Myanmar jails Turkish broadcast journalists for two months

Aung Naing Soe, a Burmese freelance journalist and interpreter, is hugged by his mother during his first court appearance together with three others after being accused for allegedly flying drones illegally over parliament buildings in Naypyitaw. (AP)
Updated 10 November 2017
0

Myanmar jails Turkish broadcast journalists for two months

NAYPYITAW, Myanmar: A Myanmar court jailed two journalists on assignment for Turkey’s state broadcaster, along with their interpreter and driver, for two months on Friday for violating an aircraft law by filming with a drone.
Cameraman Lau Hon Meng from Singapore and reporter Mok Choy Lin from Malaysia, were detained on October 27 along with their Myanmar interpreter, Aung Naing Soe, and driver, Hla Tin.
The four had been working on a documentary for TRT World, the English-language subsidiary of the Turkish Radio and Television Corporation, when they were detained for attempting to fly a drone near parliament in the capital, Naypyitaw.
While none of the four detained is a Turkish national, the case has further strained diplomatic ties in the wake of President Tayyip Erdogan accusing Myanmar’s military of carrying out a “genocide” against the Buddhist-majority country’s Rohingya Muslim minority.
Police initially began investigations into whether they had violated an import-export rule that carries a penalty of up to three years in jail, but the judge in the case opted to introduce a fresh charge of contravening the 1934 Burma Aircraft Act, which carries a maximum sentence of three months.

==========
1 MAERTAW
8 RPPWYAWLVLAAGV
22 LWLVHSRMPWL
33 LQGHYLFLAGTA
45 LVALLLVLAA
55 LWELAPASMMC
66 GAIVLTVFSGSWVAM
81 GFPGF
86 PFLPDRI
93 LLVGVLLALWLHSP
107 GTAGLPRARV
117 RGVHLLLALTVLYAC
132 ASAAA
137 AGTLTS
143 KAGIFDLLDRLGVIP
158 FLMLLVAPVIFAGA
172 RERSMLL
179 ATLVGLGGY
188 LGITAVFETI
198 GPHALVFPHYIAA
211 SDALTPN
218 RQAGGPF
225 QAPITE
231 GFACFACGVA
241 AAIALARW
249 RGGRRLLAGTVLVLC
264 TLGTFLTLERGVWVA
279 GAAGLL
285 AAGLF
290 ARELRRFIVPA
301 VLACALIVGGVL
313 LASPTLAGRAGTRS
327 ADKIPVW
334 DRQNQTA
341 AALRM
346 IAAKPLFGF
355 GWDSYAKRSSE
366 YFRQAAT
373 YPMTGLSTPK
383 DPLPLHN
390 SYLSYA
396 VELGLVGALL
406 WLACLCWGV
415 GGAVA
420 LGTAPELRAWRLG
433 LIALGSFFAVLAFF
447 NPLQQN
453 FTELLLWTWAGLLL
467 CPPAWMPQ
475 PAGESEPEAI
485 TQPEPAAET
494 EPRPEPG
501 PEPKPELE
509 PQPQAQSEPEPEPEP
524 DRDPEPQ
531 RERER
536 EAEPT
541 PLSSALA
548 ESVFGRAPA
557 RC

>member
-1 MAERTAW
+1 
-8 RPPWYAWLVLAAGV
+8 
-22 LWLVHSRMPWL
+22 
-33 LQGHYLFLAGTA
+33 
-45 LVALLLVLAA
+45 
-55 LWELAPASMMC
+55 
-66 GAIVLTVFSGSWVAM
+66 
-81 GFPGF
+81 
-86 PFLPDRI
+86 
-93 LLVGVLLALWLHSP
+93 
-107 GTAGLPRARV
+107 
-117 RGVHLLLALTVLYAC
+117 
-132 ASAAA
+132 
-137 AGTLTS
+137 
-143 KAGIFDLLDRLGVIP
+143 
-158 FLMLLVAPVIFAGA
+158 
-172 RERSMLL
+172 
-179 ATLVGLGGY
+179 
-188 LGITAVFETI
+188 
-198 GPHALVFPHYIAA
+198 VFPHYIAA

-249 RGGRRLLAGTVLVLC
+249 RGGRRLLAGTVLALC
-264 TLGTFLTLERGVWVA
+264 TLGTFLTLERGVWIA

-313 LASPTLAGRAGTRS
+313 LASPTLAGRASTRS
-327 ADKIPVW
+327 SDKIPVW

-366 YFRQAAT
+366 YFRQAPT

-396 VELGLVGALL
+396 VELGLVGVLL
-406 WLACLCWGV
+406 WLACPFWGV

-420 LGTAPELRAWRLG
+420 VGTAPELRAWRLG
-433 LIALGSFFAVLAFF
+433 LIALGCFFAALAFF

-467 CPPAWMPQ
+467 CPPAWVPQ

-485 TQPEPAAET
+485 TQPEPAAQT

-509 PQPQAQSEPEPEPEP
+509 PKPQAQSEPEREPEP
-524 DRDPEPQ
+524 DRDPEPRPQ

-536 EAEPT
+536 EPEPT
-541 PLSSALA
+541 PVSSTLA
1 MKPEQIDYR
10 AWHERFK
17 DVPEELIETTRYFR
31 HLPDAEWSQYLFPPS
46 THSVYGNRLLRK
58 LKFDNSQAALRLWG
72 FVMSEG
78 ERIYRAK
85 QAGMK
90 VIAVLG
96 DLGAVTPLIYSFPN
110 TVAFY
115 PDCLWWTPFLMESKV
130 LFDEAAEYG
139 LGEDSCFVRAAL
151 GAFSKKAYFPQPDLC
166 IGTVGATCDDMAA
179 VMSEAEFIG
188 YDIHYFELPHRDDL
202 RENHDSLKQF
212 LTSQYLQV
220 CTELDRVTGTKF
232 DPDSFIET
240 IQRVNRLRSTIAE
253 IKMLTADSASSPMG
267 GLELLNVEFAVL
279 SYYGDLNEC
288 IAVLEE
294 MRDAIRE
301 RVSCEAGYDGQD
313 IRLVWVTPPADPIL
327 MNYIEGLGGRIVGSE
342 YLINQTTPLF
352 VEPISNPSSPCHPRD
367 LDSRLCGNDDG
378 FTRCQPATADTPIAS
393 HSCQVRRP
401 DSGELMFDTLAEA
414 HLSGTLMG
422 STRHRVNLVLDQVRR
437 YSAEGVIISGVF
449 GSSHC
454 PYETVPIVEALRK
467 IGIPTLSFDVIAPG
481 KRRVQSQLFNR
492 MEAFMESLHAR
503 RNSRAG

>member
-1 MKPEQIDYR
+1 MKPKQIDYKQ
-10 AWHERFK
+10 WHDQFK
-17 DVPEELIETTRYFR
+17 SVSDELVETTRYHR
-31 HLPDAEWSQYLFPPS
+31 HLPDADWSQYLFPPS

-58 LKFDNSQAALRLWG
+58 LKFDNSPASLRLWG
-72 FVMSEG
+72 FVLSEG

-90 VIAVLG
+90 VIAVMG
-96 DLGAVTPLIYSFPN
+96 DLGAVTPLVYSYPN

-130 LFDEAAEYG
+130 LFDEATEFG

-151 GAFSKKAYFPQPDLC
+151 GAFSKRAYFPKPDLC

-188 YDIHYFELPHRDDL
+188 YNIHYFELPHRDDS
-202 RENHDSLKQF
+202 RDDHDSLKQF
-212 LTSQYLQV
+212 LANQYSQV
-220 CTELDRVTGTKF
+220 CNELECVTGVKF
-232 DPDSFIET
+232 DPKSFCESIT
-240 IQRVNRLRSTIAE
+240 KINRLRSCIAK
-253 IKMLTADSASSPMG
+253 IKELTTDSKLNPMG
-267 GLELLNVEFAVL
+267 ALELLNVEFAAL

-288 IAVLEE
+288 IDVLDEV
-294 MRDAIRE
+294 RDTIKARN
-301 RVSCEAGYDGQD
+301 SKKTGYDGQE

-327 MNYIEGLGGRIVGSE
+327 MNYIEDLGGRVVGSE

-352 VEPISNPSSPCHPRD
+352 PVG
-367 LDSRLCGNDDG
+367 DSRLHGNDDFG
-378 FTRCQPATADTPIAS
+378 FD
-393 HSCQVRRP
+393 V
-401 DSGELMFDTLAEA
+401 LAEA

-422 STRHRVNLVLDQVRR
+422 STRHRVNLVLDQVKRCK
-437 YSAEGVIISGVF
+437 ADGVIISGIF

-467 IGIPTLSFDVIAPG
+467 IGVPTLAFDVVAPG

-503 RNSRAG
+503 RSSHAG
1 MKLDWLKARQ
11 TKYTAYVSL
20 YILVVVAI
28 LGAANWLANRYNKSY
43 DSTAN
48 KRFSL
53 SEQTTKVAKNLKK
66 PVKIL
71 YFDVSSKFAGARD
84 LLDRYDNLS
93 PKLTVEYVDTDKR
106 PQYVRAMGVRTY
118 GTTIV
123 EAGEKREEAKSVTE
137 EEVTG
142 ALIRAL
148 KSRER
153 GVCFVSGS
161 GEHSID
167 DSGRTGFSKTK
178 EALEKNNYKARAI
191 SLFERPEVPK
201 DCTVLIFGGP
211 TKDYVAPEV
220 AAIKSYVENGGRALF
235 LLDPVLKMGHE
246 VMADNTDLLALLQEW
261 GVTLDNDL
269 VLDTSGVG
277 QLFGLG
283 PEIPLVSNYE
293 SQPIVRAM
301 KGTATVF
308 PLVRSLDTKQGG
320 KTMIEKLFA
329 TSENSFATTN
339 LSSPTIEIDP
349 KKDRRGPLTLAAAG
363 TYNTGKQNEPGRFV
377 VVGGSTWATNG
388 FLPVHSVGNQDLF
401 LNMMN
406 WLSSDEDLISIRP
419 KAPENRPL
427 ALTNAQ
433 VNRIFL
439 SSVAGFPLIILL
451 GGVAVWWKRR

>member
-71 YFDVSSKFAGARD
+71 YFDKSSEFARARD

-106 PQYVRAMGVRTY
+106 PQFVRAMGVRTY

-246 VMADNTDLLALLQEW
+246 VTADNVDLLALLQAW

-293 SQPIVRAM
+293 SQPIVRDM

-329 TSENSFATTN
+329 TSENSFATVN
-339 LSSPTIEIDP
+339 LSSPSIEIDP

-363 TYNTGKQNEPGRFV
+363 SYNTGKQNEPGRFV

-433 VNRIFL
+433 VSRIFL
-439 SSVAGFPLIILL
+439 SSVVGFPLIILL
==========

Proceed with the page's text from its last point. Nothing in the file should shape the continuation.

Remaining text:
Both the cameraman and reporter pleaded guilty to the lesser charge, and the judge sentenced all four to two months, according to a Reuters reporter at the hearing.
A fresh hearing will be held on November 16 to determine whether charges will be laid for violating the import-export rules.
“The detainees admitted that they committed the crime hoping they would only be fined, so it shocked us when the judge sentenced them to two months,” said defense lawyer Khin Maung Zaw.
The lawyer said he would appeal for a reduction in the sentence to a fine.
Before proceedings began on Friday, Mok told reporters in the court that they were sorry for any disrespect of the Myanmar’s laws, but complained that the legal process had lacked transparency.
“We have no idea what is going on and we are not allowed to speak to our family,” she said.
“And the rules and procedures are not explained to us. We were asked to sign statements that are completely in Burmese that we cannot understand.”
Interpreter Aung Naing Soe told reporters as he was brought to court the four had not been mistreated while in custody, though police had asked about who they had spoken to and about the trips he had made to several of Myanmar’s restive regions, including Rakhine.
Myanmar says the military counter-insurgency clearance operation launched in August was provoked by Rohingya militant attacks on security posts in Rakhine State, and has denied both Erdogan’s accusation and a top UN official’s description of the operation as a “classic case of ethnic cleansing.”